(Bloomberg) -- Morgan Stanley’s Mike Wilson, a stock-market bear who predicted this year’s selloff, isn’t yet ready to join the growing chorus of prominent Wall Street voices saying a US recession is inevitable.
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“It’s not our base case, it’s our bear case,” the firm’s chief US equity strategist told Bloomberg Television Thursday. “We’re still not quite there yet.”
Earlier this week, delegates at the second annual Qatar Economic Forum, from Tesla Inc. Chief Executive Officer Elon Musk and Nouriel Roubini to Atlas Merchant Capital’s Bob Diamond, warned the world’s largest economy was heading toward a recession. And Jamie Dimon, who runs JPMorgan Chase & Co., told investors in early June to prepare for a “hurricane” as the US struggles against an unprecedented combination of challenges.
“No doubt the downside case has increased in probability,” he said Thursday, referring to the odds of a recession. “It’s probably something like 50% for the base case, 35% for the bear case, and 15% for the bull case. The bull case is really this Goldilocks outcome that seems unlikely.”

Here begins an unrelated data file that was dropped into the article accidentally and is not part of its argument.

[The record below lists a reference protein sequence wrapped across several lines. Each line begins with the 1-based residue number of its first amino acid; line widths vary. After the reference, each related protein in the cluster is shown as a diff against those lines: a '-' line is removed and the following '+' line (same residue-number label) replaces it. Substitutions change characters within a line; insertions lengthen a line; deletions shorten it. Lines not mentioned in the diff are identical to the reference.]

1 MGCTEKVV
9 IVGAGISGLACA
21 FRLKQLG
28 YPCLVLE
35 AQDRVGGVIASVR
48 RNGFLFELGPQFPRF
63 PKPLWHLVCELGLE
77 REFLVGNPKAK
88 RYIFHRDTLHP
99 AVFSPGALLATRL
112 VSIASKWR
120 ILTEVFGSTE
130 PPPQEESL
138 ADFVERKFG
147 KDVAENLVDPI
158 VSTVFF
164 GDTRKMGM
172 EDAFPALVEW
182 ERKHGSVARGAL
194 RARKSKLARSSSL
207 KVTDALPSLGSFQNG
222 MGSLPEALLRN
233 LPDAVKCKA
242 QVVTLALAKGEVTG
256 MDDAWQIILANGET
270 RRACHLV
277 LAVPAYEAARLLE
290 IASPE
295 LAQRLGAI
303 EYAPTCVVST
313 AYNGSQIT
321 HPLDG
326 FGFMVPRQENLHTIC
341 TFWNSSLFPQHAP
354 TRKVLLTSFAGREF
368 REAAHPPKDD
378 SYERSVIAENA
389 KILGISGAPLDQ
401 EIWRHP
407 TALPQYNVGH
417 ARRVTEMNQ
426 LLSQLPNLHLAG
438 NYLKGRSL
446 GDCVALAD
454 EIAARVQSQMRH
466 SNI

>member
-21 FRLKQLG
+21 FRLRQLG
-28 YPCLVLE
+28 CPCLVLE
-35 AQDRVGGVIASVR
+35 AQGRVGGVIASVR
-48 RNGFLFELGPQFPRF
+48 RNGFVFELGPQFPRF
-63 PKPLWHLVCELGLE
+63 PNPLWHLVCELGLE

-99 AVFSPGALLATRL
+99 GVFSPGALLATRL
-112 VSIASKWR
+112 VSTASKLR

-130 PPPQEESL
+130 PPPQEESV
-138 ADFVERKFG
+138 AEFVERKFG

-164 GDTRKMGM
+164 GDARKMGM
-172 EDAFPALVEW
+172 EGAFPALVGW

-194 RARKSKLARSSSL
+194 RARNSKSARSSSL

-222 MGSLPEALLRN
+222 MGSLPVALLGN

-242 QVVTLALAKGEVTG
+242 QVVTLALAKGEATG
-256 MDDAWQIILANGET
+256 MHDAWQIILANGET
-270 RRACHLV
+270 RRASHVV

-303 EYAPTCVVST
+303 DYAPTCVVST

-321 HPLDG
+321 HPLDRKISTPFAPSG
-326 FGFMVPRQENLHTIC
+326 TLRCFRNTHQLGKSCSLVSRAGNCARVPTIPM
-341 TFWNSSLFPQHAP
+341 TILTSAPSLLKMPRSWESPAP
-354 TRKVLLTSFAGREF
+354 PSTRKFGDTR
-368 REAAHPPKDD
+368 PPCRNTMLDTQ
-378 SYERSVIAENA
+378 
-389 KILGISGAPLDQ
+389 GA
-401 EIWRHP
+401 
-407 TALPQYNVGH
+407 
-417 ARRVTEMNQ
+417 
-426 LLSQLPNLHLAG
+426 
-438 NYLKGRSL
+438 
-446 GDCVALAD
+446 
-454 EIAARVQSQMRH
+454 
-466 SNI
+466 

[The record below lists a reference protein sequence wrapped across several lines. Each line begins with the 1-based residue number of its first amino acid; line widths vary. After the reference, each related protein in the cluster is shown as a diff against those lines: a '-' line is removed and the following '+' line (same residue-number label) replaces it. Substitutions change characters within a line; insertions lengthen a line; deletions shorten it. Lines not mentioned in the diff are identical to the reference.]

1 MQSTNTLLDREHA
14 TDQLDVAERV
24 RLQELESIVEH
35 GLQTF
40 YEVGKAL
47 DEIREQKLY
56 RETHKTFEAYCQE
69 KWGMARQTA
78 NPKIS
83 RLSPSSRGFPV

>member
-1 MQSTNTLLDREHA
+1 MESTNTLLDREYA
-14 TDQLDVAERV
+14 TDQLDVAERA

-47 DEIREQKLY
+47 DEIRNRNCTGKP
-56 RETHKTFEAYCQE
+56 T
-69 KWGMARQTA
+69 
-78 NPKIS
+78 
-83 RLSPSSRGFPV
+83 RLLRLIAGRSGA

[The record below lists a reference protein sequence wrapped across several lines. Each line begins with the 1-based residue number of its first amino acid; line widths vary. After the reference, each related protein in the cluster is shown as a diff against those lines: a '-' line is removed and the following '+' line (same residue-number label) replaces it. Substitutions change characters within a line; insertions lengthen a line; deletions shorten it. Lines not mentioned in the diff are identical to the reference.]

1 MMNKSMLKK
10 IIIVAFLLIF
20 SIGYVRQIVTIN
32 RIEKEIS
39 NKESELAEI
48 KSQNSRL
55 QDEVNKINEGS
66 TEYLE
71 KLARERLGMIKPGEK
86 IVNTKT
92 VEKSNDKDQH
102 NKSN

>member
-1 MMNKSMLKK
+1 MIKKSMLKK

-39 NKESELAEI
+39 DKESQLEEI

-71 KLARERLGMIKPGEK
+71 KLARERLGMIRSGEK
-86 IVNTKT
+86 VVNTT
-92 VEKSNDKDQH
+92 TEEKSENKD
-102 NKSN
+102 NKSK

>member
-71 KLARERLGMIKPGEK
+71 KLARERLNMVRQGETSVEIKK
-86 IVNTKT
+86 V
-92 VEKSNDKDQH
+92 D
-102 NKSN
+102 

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Wilson recently said that the rout in US stocks has left them more fairly priced, but the S&P 500 would need to drop to about 3,000 points to fully reflect the effect of an economic contraction, should one occur. That would imply a slide of about 20% from Wednesday’s close of 3,759.89.
While a drop to that level would anticipate a “mild recession,” some financial conditions continue to support the economy, according to the strategist.
“The banking system is very secure,” he said. “There’s a lot of capital out there, even in corporates. The consumer balance sheet is in decent shape.”
Top strategists at Societe Generale SA and Goldman Sachs Group Inc. have also recently warned of more declines ahead as equities have yet to price in the risk of an economic contraction.
“We want to be investing into the price damage,” Wilson said. “But we think it’s premature if the risk of recession is still increasing. As we move further away from 3,500, the risk-reward is pretty poor. We’re trying to thread a needle here. We’re never going to call the bottom exactly.”
Investors may want to look for “stocks that not only have seen the price degradation, but also have seen the earnings come down,” Wilson said. “We want to see both. The third factor is they have to be profitable. This era of paying up for profitless growth, that’s a trend that’s not going to come back in favor.”
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